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Publication Detail
ISPPS PFR 2002: Targeting Technology Intervention for Food Security in the

This project aimed to develop a decision support system for regional agricultural research managers as they prioritize activities. Questions like, how much should be spent in what commodity, in which area, by whom, are popular in the decision making process. The case region is Cagayan Valley (Region II) as barangay level data were available in this region. Three steps are involved in the agricultural research prioritization procedure: 1) spatial targeting of research program; 2) translating farmer constraints into research themes; and 3) prioritizing research options. Characterizing biophysical and socioeconomic environments was done by the use of the Geographic Information System (GIS). Farmers’ constraints were identified via a farmer survey, as well as by key informant discussions with the scientists, extensionists, and through a review of related literature. Prioritizing research options was done by the application of benefit cost analysis. The biophysical characterization identified five agricultural production environments in the region namely: undulating lowlands, broadplains, hillylands, highlands and coastal areas. The research themes as mentioned by the farmers and others were grouped into the following: soil related theme, pest related theme, cultural practices, and post harvest practices. The mandate of the regional research is adaptive research and hence, this was taken into account in the identification of research themes. The results indicate that scientists and farmers have similar level of understanding with respect to the production related constraints especially in rice and corn. However, cultural practices production constraints were identified by farmers more than by scientists in bananas and mangoes. As expected, farmers were more concerned about the state of their natural resources as a production constraint rather than the technology per se. Results also indicate that addressing the soils constraints will give much more benefits than the other more expensive technologies such as the post harvest facilities. Rice in the broad plains is still a profitable investment in terms of soil related research. Cultural practices’ improvement will be profitable in mango and banana farms. Resource allocation analysis also revealed that the complementary human resources in the region are not proportional to the research needs. There is a lack of scientists doing soil and pest related research. Other regions in the Philippine may also see a need for this type of research prioritization exercise. With the hardware and software for GIS now readily available as well as the software for the economic analysis; and the data just about sorted out and mapped, this exercise will be feasible in the short term.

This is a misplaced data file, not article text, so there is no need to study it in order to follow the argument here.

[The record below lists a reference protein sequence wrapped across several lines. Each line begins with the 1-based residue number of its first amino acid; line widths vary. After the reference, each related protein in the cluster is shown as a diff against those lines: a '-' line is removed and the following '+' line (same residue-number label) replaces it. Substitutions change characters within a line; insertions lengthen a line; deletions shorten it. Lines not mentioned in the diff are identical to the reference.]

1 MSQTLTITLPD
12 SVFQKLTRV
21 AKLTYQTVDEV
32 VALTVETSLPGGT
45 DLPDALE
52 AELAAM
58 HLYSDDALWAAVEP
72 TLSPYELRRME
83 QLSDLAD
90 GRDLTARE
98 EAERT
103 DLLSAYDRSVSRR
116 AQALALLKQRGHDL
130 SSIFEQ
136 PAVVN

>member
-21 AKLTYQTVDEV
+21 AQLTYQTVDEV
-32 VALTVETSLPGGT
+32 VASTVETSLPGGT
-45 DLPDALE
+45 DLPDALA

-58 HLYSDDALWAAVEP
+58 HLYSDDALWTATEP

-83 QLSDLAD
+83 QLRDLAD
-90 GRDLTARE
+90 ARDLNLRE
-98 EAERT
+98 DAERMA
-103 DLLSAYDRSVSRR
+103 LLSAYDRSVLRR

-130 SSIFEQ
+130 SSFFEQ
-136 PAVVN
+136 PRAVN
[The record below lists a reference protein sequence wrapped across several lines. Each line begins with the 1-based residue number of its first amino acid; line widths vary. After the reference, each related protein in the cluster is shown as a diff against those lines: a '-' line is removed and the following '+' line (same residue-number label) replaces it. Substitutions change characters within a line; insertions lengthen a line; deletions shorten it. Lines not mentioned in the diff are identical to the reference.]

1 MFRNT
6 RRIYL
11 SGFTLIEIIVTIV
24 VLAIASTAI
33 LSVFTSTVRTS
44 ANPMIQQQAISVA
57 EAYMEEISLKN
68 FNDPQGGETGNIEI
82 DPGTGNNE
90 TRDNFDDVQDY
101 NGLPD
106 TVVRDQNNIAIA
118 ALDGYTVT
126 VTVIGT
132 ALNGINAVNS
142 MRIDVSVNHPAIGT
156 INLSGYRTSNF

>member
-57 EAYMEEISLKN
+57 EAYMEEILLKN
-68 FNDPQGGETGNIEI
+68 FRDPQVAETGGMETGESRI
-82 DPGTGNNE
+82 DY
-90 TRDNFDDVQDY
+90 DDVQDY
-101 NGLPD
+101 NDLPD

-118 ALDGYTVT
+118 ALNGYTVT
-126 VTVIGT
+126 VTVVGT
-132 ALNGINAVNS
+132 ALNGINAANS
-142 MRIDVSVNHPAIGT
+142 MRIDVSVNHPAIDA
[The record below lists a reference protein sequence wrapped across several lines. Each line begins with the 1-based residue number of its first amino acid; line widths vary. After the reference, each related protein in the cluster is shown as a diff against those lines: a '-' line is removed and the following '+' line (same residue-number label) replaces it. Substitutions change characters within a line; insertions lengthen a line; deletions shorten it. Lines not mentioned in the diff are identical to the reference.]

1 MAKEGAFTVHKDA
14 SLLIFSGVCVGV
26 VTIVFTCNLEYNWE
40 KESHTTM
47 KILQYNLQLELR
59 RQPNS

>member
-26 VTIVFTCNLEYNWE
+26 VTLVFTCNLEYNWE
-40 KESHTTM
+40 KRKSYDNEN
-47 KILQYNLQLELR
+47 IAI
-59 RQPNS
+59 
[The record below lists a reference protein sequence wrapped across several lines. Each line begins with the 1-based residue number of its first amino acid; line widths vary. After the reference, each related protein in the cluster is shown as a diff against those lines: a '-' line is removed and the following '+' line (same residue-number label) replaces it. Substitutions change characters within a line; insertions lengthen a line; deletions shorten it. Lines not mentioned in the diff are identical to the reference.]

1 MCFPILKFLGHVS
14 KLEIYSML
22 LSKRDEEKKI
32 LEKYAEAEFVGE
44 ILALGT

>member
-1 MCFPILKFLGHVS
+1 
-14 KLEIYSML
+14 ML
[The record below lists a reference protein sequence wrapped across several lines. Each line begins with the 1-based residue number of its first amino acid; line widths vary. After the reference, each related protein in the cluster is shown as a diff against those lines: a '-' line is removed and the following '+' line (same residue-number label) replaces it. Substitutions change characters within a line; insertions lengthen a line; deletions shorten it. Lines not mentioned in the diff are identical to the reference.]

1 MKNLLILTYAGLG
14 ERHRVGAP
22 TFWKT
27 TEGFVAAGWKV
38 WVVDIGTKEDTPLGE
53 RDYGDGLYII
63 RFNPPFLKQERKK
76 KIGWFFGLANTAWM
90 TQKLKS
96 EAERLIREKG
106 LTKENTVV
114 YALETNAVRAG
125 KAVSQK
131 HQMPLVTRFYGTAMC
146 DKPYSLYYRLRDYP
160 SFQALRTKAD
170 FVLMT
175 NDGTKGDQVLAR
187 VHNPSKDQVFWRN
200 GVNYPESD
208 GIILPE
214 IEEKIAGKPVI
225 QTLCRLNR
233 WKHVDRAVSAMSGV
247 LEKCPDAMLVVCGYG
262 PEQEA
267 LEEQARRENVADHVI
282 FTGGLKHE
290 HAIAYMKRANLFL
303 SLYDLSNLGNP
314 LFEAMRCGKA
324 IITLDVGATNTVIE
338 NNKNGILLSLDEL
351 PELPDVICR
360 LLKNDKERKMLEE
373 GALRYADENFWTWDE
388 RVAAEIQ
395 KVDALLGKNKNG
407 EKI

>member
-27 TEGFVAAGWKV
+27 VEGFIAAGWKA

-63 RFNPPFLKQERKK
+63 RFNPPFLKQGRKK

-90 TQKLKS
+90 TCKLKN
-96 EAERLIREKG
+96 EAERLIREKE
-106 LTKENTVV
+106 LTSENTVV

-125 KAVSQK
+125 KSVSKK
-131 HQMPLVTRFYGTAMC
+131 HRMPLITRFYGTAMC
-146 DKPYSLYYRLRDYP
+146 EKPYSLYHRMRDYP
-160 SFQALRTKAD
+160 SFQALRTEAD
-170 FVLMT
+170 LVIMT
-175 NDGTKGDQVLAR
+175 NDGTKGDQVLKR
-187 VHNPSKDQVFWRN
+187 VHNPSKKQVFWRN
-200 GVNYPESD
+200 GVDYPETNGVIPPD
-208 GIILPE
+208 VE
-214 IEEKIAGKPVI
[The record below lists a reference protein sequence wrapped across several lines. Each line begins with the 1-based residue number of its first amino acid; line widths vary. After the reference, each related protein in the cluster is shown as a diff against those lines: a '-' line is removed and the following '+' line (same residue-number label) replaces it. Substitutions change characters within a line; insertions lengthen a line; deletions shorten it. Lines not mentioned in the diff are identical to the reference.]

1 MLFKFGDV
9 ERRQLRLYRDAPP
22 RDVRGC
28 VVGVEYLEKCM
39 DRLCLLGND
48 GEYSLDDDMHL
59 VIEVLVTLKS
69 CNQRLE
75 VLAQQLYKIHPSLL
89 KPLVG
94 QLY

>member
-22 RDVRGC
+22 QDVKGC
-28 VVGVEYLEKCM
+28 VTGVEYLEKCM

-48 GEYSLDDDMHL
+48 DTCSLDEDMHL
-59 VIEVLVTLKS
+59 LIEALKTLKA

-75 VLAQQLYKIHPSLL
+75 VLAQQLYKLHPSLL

UPLB Center for Strategic Planning and Policy Studies
Authors Keywords
Rola, Agnes C.; Moya, Tolentino B.; Tabien, C.O.; agricultural technology;
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